My mother is one of the best advice givers I’ve ever met. And it’s probably because you don’t even realize that she’s giving advice. She just talks about her own experience raising my two siblings and me, never suggesting that she thinks that I should do the same as she did. My mother has always been able to find the perfect balance between advising against certain choices and supporting my decisions. She also has a very graceful way of telling you, “I told you so,” when you realize the error of your ways and end up doing exactly what she suspected you’d do from the very beginning. The best example of this point: My mother supported my decision to join the convent even though she never expected that I’d stay. She just thought it was something that I needed to do, that there was a lesson that I needed to learn, and she was right.
My mother knew about my parenting plans. She knew that I wanted to nurse for at least a year, that I intended to have John sleep in our room for at least six months, that I wanted to wait at least six months before introducing John to finger foods. She had done none of those things herself, but she supported my decisions (even though she was pretty confident that some of my choices would not last). When I changed my plans, adopting the same methods that my mother had used with us, she made no comment about the switch. She just continued to support me. There was no “I told you so,” no reminder that the successful method was the one that my mother had used. She offered her experience, her tales of my own infancy, but never pressured me to make the same choices. If I followed in her footsteps, good; if I didn’t, that was okay too.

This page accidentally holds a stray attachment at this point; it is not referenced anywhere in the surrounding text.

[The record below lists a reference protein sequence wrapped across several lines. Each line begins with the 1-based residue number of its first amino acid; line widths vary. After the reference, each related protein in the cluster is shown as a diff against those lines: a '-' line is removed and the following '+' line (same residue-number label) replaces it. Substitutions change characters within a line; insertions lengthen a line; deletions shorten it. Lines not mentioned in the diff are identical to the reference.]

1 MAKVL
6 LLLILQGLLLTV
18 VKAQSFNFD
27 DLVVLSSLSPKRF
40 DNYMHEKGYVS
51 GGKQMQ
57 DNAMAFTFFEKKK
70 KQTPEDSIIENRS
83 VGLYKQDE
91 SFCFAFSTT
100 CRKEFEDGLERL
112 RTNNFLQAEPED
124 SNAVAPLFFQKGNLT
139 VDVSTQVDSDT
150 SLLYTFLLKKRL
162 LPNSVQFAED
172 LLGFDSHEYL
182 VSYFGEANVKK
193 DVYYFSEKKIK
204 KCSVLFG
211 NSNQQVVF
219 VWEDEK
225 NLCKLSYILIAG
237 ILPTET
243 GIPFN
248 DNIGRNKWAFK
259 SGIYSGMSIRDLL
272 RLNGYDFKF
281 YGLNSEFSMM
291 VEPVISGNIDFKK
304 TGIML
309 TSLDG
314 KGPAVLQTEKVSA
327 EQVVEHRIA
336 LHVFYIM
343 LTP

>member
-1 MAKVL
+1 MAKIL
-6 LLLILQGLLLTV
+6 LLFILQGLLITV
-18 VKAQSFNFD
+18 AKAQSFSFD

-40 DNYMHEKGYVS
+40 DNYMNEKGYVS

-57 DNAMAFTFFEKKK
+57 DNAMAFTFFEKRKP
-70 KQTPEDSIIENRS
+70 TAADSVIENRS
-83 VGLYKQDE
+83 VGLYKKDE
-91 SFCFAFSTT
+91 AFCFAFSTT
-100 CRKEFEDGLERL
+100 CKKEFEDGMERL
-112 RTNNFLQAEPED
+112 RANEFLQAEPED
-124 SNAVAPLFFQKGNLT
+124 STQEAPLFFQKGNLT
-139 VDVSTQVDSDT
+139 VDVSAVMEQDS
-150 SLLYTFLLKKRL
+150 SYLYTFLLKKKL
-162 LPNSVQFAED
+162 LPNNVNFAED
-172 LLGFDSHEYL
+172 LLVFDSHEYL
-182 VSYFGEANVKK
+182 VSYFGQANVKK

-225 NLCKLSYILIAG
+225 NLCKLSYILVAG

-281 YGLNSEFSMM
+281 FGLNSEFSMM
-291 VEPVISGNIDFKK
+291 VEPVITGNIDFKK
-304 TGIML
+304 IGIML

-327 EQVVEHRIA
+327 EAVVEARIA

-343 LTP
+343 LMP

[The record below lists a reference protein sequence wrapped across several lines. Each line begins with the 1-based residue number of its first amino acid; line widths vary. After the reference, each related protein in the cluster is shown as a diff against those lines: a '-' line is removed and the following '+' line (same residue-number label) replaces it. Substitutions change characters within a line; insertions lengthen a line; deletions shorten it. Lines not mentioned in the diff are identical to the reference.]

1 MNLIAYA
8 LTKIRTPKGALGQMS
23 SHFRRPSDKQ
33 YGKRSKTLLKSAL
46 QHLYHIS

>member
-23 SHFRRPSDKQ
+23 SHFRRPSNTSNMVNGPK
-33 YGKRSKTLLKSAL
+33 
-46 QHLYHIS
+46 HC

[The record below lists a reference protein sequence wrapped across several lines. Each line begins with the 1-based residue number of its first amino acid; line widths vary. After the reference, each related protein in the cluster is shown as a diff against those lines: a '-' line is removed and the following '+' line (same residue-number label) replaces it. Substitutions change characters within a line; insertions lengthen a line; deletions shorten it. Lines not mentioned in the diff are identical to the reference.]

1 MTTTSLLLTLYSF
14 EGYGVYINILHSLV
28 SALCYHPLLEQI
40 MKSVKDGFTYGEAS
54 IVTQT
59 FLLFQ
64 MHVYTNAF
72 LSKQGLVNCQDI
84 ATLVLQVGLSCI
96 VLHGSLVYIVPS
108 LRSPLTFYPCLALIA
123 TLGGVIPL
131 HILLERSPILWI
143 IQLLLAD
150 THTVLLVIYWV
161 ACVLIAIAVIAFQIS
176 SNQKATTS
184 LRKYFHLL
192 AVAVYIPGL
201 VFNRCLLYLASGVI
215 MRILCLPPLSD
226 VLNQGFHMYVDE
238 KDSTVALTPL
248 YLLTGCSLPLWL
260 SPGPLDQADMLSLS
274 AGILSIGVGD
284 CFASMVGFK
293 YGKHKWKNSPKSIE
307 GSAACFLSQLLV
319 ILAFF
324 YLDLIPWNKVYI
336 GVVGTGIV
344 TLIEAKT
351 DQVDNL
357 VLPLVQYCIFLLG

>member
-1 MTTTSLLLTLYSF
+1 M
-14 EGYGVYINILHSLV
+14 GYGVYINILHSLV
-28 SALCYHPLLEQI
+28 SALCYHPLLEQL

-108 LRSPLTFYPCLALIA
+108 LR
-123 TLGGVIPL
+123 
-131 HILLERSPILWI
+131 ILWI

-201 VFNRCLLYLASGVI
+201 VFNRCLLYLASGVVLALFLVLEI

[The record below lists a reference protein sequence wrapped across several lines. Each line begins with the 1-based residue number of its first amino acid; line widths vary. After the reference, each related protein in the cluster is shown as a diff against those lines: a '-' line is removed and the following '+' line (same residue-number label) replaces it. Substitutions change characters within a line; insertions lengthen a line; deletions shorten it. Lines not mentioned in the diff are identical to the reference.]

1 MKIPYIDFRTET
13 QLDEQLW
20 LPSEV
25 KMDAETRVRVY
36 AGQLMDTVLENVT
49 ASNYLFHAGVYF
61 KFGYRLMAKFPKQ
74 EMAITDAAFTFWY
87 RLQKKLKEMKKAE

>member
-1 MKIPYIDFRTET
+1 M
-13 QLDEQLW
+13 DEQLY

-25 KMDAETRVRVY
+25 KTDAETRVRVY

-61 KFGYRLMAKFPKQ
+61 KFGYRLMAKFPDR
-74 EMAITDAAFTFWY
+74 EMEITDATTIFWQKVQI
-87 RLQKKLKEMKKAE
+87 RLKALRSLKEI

I nursed for three weeks before I chose to supplement with formula, and it was only another two weeks before my supply completely dried up. John has been formula-fed ever since. My mom assumed that I would switch to formula at some point, but supported me at every phase of my journey. When John refused to sleep in his bassinet, encumbered by his underdeveloped gastrointestinal tract, she supported our decision to switch to a swing. When I began to really feel the effects of the sleep deprivation, she supported our decision to move John into his own room, suggesting that this might help both my sleep and John’s.
When she learned that John was still spitting up and struggling to sleep at night when he was four months old, she suggested that we introduce him to solid food. We abandoned our plans of waiting until he was six months old and skipping straight to finger foods, instead introducing him to homemade purees of apples, bananas, and green beans. The effects were almost immediate- within days, John dropped most of his nighttime feedings and his daytime spit ups became largely a thing of the past. Two months later, when I abandoned my efforts at homemade baby food in favor of the packaged variety and Saturday afternoons with my husband and son, she didn’t say anything. Once again, she just supported my decision, one that she had made herself twenty-seven years earlier.